On other days, you may intercept a valuable merchantman, or fight a duel with a British frigate. In combat, there are plenty of decisions: take men off the guns and send them aloft, in order to gain more maneuverability? Try to hold fire until you're within chain-shot range, or open up at 1500 yards and hope your solid-shot takes out a mast? Form a boarding party?
The scenario editor makes it easy to set up any engagement you're interested in, and the VCR function lets you build a library of movies depicting your gallant victories.
Combat graphics rival the battle scenes in those classic movies: great rolling clouds of smoke, forests of water- spouts, clouds of splinters, holes in the sails ... all the right stuff, all rendered very realistically in terms of color, perspective, and detail.
Fans of this historic era are going to love this game. Mike Inella summed up its appeal very aptly: "Despite the brutality of shipboard life in those days, there's an incredible swashbuckling romantic appeal to the subject. Just think of all the great, ringing phrases: ‘Don't give up the ship!,' or ‘I have not yet begun to fight!.'
"In every one of those battles, you had skilled, determined, men on both sides, whose very honor was at stake. Ironically, if you set up the Seraphis Bonhomrne Richard scenario in the game, John Paul Jones almost always loses. But his iron determination not to lose his ship tipped the balance, despite the odds. We've tried to incorporate that heroic quality into the game."
Relive the exploits of naval heroes from several countries - many of the scenarios are devoted to battles that are not well known, but are just as dramatic as the famous engagements.
From what I've seen of the Alpha version, Wooden Ships promises to be a heroic game indeed.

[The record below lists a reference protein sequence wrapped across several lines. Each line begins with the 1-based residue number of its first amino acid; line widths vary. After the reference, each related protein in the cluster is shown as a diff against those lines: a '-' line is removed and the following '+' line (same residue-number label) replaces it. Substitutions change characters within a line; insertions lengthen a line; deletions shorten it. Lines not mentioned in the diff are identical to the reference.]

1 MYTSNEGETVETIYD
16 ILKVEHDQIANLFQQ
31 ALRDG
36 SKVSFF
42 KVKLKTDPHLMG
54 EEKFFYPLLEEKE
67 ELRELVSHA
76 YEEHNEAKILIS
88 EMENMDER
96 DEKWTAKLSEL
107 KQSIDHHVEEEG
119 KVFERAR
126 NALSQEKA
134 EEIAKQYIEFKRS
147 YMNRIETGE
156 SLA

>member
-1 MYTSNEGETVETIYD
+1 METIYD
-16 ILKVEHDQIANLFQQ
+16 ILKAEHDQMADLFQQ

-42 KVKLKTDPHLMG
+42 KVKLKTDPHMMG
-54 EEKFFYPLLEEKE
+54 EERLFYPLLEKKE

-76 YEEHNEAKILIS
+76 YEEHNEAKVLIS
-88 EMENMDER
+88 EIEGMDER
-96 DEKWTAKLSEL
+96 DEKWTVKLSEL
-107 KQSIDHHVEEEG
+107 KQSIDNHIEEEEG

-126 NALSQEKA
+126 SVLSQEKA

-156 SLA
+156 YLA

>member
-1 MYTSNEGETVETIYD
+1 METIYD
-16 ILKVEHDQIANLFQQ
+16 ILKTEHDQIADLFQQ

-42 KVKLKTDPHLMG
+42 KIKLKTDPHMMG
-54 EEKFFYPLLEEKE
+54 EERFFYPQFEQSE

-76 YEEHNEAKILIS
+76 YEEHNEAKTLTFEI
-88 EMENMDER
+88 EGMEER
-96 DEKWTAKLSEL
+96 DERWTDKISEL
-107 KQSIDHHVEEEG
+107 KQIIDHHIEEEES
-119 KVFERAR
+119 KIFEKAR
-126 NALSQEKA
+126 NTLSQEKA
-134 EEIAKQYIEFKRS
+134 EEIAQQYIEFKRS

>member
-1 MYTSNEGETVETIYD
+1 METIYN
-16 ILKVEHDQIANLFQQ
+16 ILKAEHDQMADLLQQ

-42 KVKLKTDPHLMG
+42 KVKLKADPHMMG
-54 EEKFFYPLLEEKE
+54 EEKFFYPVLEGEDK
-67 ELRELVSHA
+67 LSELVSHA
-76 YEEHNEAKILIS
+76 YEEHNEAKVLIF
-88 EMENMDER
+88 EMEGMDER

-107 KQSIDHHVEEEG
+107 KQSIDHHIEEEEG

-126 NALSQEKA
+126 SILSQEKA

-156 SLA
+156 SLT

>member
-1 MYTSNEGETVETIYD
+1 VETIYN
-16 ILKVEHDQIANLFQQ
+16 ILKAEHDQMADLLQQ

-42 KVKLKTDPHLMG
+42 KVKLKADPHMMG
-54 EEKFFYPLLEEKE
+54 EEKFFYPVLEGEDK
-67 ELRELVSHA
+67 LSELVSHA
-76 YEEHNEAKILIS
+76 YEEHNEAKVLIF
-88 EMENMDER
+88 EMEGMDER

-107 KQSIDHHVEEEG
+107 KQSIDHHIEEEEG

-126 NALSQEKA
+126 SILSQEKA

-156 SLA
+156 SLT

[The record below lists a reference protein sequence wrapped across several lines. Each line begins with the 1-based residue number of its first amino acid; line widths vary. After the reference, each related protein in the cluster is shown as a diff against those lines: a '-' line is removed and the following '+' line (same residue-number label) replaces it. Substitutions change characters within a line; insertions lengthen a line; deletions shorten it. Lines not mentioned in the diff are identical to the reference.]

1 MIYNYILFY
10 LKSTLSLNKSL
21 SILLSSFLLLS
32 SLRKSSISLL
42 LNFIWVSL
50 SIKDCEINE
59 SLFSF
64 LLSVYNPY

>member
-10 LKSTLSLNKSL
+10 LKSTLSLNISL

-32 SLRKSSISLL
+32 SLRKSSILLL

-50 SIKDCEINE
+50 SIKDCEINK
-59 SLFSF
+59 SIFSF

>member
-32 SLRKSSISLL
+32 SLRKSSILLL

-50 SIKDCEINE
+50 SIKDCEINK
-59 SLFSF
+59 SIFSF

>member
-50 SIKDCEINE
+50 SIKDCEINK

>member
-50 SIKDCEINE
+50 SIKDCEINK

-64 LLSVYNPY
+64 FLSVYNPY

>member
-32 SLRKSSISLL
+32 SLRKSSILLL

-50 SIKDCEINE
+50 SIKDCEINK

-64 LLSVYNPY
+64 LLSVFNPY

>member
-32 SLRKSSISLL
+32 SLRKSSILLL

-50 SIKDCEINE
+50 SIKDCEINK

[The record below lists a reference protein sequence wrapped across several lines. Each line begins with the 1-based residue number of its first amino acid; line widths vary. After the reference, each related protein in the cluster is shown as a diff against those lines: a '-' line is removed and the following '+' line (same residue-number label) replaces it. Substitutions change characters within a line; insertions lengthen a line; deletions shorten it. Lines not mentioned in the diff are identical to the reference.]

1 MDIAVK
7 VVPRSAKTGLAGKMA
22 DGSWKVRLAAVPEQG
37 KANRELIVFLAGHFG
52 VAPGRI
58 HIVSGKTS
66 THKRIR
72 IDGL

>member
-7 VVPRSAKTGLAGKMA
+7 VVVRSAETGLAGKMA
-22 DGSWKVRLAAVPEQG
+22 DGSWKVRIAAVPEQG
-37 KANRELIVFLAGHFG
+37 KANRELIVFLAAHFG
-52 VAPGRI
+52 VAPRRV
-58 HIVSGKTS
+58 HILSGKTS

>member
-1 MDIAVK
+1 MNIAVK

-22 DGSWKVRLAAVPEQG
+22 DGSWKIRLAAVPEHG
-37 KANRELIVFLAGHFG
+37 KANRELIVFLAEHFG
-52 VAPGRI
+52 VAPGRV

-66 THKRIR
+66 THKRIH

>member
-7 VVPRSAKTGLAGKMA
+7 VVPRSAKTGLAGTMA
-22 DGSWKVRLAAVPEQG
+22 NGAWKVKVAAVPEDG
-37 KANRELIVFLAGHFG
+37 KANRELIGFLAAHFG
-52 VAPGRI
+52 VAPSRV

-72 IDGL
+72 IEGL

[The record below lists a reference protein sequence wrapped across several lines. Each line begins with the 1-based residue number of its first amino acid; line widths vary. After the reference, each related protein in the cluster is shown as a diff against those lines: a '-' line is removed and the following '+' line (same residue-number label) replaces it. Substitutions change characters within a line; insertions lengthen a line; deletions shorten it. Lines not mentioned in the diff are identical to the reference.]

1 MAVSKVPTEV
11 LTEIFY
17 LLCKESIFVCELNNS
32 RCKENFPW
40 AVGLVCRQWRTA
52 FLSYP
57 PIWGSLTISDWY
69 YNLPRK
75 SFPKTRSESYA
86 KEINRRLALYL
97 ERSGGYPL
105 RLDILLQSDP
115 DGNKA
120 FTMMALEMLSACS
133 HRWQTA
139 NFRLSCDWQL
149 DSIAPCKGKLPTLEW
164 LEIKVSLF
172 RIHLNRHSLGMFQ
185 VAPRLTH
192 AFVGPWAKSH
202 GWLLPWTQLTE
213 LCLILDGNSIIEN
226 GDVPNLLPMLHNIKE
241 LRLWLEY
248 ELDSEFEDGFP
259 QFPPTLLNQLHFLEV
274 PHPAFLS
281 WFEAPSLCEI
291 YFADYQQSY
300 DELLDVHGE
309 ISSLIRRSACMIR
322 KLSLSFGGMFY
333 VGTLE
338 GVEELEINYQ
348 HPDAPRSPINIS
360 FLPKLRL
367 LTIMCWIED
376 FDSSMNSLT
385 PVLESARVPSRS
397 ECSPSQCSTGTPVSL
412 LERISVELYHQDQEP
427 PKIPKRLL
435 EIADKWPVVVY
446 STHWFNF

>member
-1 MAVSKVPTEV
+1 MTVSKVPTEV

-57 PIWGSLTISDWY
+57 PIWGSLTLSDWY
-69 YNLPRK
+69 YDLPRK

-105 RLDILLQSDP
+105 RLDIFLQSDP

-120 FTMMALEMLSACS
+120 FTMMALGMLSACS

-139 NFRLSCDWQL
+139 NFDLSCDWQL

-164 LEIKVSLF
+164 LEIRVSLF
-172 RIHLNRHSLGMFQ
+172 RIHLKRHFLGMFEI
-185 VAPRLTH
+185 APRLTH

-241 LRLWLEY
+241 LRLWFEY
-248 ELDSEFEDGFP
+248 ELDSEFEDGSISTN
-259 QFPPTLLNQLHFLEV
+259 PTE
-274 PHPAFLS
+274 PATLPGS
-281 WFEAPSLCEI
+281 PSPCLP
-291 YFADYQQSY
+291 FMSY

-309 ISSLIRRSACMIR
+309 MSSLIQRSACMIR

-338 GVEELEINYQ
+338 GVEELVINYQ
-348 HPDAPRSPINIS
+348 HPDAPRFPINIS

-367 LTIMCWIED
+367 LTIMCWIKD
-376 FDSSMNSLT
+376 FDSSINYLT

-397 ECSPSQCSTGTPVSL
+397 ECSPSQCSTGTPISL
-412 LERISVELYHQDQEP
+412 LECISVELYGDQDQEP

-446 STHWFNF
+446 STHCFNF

Wooden Ships and Iron Men recreates history's most stirring naval battles.
- Game: Wooden Ships and Iron Men
- Developer Stanley Associates, Inc., 300 N. Washington Street, Alexandria, VA 22314, (703) 684-1125
- Projected price: TBA
- Percentage complete: 8O%
In a nutshell:
This PC conversion of a classic Avalon Hill game lets you recreate some of history's classic ship-to-ship duels and practice a fascinating but arcane variety of tactics.
What is so special? There hasn't been a game devoted to this subject - since The Ancient Art of War at Sea, published in four-color CGA graphics almost a decade ago - in PC terms, that really is ancient. Fans of the Nelsonian era have had to make do with board games and a lot of imagination.
Why should I care?
Has there ever been a more beautiful instrument of war than a ship-of-the-line under full sail? Has there ever been an era of warfare whose basic brutality was more clothed in romantic legend? Wouldn't it be a helluva rush to fire a broadside of chain-shot and see the enemy's mainmast come crashing down like a chain-sawed redwood?
When is it coming out?
The crew status screen lets you assign men to the sails, to repair duties, or to boarding parties.